Halfmann’s book project, No Crystal Stair: the African-American Struggle for Health Equality, examines the social forces and government policies that shaped the health of African-Americans over the last 150 years: from Reconstruction to Obamacare. 

Black Americans have worse health than white Americans across most measures of morbidity and mortality, including a five-year gap in life expectancy. No Crystal Stair, shows that political institutions, such the separation of powers, federalism, and winner-take-all elections, are a major cause of this inequality. Political institutions have strongly shaped the historical construction and maintenance of the main social institutions that drive health inequality: residential segregation, the educational system, labor markets, social welfare policy and the health care system. Through its political-institutional approach, the book identifies key opportunities, constraints and strategies for addressing health inequalities through public policy.

Selected Publications

Halfmann, D. (2011) Doctors and Demonstrators: How Political Institutions Shape Abortion Law in the United States, Britain and Canada. University of Chicago Press. Received best book awards from the Pacific Sociological Association and from the ASA Section on Collective Behavior and Social Movements (the Charles Tilly Award).

Halfmann, D. (2011) Recognizing medicalization and demedicalization: Discourses, practices and identities, HEALTH: An Interdisciplinary Journal for the Social Study of Health, Illness and Medicine.

Halfmann, D., & Amenta, E. (2011) Opportunity knocks: The trouble with political opportunity and what you can do about It, In Jeff Goodwin and James M. Jasper (Eds.) Contention in Context: New Opportunities in Social Movement Research. Palo Alto: Stanford University Press.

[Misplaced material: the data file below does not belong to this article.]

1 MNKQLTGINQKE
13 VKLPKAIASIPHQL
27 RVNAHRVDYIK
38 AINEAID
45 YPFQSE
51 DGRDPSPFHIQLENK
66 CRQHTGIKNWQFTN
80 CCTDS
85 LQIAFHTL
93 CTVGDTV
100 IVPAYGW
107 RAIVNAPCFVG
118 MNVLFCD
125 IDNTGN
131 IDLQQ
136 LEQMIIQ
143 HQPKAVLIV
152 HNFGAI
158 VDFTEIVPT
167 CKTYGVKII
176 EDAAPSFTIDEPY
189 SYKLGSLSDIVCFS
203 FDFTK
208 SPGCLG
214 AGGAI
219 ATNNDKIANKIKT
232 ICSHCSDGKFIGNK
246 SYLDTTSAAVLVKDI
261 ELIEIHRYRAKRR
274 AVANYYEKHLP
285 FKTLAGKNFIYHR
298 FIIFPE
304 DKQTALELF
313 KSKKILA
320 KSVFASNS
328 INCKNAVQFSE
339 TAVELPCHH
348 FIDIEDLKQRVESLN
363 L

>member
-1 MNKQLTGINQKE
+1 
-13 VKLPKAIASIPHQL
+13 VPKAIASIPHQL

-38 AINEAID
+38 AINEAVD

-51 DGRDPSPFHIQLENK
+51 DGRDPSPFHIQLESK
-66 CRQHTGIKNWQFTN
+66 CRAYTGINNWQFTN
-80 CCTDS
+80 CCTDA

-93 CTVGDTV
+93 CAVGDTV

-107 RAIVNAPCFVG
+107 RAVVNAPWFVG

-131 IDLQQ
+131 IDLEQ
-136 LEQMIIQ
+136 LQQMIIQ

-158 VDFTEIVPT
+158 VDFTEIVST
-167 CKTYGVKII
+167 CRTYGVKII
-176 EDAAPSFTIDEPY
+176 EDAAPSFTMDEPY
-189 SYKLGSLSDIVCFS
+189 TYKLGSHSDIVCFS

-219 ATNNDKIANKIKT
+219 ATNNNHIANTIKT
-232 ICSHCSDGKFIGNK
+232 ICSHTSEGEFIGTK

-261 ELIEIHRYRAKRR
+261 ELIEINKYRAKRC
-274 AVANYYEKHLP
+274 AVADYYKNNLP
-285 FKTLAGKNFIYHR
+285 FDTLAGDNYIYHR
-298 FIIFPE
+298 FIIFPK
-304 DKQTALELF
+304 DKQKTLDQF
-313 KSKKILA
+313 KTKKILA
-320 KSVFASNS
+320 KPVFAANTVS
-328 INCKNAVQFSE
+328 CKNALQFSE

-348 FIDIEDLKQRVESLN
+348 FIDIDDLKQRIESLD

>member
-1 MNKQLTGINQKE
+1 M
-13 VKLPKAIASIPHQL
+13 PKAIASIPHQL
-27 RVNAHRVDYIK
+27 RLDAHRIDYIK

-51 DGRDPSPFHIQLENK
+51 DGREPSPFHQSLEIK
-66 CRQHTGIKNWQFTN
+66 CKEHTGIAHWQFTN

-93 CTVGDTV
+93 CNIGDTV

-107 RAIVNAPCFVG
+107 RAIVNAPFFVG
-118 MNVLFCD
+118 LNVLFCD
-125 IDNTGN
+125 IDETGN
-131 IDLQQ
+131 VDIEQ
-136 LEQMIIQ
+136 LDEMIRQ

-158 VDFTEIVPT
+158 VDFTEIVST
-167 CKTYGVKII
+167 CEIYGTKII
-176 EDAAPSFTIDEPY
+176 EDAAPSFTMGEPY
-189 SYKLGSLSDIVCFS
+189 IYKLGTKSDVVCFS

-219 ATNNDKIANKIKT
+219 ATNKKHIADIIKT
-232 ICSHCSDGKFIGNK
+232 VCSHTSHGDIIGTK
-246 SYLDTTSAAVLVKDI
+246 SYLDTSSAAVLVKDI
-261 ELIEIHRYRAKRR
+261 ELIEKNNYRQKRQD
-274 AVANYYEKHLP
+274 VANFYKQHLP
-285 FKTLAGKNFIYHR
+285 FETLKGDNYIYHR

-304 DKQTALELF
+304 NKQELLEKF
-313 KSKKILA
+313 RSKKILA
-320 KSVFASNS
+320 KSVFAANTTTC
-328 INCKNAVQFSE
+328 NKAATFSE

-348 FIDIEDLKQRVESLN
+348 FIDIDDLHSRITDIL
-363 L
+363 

Halfmann, D., & Young, M. P. (2010) War pictures: The grotesque as a mobilizing tactic. Mobilization, 15(1):1-24.

Halfmann, D., Rude, J., & Ebert, K. (2005) The biomedical legacy in minority health policy-making, 1975-2002. Research in the Sociology of Health Care, 23, 245-275.

Halfmann, D. (2003) Historical priorities and the responses of doctors’ associations to abortion reforms in Britain and the United States, 1960-1973. Social Problems, 50: 567-92.

Halfmann, D., & Amenta, E. (2000) Wage wars: Institutional politics, WPA wages and the struggle for U.S. social policy, American Sociological Review, 65(4): 506-528.

Teaching

At the graduate level, Drew Halfmann teaches Comparative and Historical Methods, the Politics of the Welfare State, Political Sociology, and the Sociology of Health and Illness. At the undergraduate level, he teaches Social Policy, Health Policy and Political Sociology. 

Awards

2013 Distinguished Scholarship Award, Pacific Sociological Association, Doctors and Demonstrators: How Political Institutions Shape Abortion Law in the United States, Britain and Canada (University of Chicago Press, 2011)

2012 Charles Tilly Best Book Award, Section on Collective Behavior and Social Movements, American Sociological Association, Doctors and Demonstrators: How Political Institutions Shape Abortion Law in the United States, Britain and Canada (University of Chicago Press, 2011).